Posts By Vince Guerrieri
In honor of Veterans Day, we at Did The Tribe Win Last Night look back at one of many heroes who represented the Indians on the field and the United States on the battlefield. This story by Vince Guerrieri was originally published December 24, 2013. – BT
At first glance, Lou Brissie’s major league career doesn’t look very impressive.
Brissie, whose seven-year career included three with the Indians, went 44-48 with a 4.07 career ERA, one All-Star Game appearance and no postseason experience.
But Brissie had an amazing career just by making it to the major leagues.
Because I’m middle-aged, and have friends of similar vintage or older, the Browns laying an egg this season after being on the Sports Illustrated cover as the trendy pick to win the division – and possibly more – has brought a lot of comparisons to the “Indian Uprising” cover of 1987.
The year before, the Indians fielded a lineup with four .300 hitters and finished with a winning record for the first time in seven years. Sports Illustrated said the 1987 Indians were the best team in the American League. They went on to lose 101 games, the second 100-loss season for the Tribe in three years.
It was a bad combination of a staggering fall after elevated expectations – exactly what this season appears to be for the Browns.
A bat believed to have been used in Cleveland for one of the milestone home runs in major league history is coming to the auction block.
In Babe Ruth’s time with the Yankees, slugging records fell at a, well, record pace, and on Aug. 11, 1929, Ruth became the first major league player to hit 500 career home runs. The Yankees were playing the Indians at League Park, with its inviting short right field fence, at just 290 feet. Not even the 40-foot-tall wall could keep Ruth from popping baseballs over it. (All told, he hit 46 home runs at League Park, more than any other opposing player.)
A generation later, Indians fans held the same hopes about another manager who brought with him certain headaches but could be counted on to win: Billy Martin.
It is entirely possible we’ve seen Jason Kipnis in an Indians uniform for the last time.
Sadly, it’s more than possible.
Kipnis was lifted from Sunday’s game with wrist soreness. An MRI revealed a broken hamate, one of the carpal bones in his right wrist. The break will require surgery, shelving him for 4-6 weeks, which means even if the Indians make a deep postseason run – which seems less probable by the day – he probably won’t be able to return for the Indians this year.
Editor’s note: This story was originally published on 9/23/15 by Vince Guerrieri – BT
The 1908 season – like so many since – ended in disappointment for Cleveland baseball fans.
But it was a wild ride for the last two weeks of the season.
Going into the series with the Boston Red Sox on September 17, the Naps were in second place in the American League, tied with the Detroit Tigers in the win column with 78, but with four more losses, putting them two back with 16 to play.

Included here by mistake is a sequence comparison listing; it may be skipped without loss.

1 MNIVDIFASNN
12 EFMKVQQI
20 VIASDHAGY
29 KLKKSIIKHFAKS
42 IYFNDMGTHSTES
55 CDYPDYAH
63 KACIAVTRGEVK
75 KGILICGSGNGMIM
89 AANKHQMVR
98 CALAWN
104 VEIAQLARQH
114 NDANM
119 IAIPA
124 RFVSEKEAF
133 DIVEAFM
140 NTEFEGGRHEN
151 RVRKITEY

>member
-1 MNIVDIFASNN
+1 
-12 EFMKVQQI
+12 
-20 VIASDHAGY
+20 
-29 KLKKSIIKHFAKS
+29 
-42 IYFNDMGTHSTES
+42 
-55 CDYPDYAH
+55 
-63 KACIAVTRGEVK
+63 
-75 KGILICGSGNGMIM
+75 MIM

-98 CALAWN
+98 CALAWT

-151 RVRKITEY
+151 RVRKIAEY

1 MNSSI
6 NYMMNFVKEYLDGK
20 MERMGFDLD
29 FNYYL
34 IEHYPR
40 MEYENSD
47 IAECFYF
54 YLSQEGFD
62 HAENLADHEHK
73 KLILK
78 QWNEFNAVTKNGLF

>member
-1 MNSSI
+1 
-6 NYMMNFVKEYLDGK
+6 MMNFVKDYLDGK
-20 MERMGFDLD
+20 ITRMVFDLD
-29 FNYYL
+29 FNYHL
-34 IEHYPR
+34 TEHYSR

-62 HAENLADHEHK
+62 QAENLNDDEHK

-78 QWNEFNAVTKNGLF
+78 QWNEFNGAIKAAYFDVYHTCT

And then there was one.
This year’s been a rough one for members of the 1954 Indians. Pitcher Don Mossi died in July at the age of 90. Hal Naragon, who backed up Jim Hegan as catcher and returned to his native Barberton after his playing and coaching days (where the high school field is named in his honor), died at the end of August at the age of 91.
And now, Wally Westlake, who was the second-oldest living former major leaguer, has died. Westlake died Friday, according to team sources, at the age of 98. (Ironically, the second-oldest former major leaguer is now Eddie Robinson, the last living player from the last Indians team to win a World Series, in 1948.)
We knew this was coming.
The Indians were able to gain some serious ground on the Twins coming out of the All-Star Break, by fattening up their record against the league’s tomato cans. They caught up to the Twins and even took the lead briefly last month in the American League Central Division after taking three of four in Minnesota. Since then, they’ve fallen back – which wasn’t entirely unexpected. They faced a tougher schedule and the Twins faced an easier one.
Suddenly, the Indians’ offseason moves all make sense.
The Indians shed payroll, letting Michael Brantley walk and dealing away Edwin Encarnacion. (They also traded away Trevor Bauer in midseason; the return on him seems good, but the prospect of arbitration this off-season followed by free agency after next season had to be a factor.) Owner Paul Dolan is managing expectations about the Indians re-signing all-world shortstop Francisco Lindor – or at least, trying to. “Enjoy him” seems destined for Cleveland sports infamy, right up there with Ray Farmer talking about slow-brewed coffee and erstwhile top Browns pick Mike Junkin being described as a “mad dog in a meat market.”
For nearly 30 years, the property formerly home to League Park sat, mostly unused and largely unwanted, in a neighborhood that had suddenly become frightening.
But 40 years ago this week, an event was held to show what the former Indians’ home could be.
This story was originally published on December 23, 2014, as part of a series of stories by Did The Tribe Win Last Night’s Vince Guerrieri on the Indians’ 1920 season. You can find this original story and more categorized on the site under 1920: Tragedy and Triumph. – BT
After a four-game sweep by the Yankees at League Park, the Indians had watched their lead in the American League dwindle from four and a half games down to just half a game. A loss to the St. Louis Browns put the Indians half a game back of the Yankees, who were demonstrating that they didn’t need speed when they had power. The Indians were able to put an end to the five-game skid with a shutout by Bob Clark, the pitcher from Newport, Pennsylvania*, who had thrown batting practice and came on in relief in the exhibition in July against the Reds. It was Clark’s first – and only – major league win.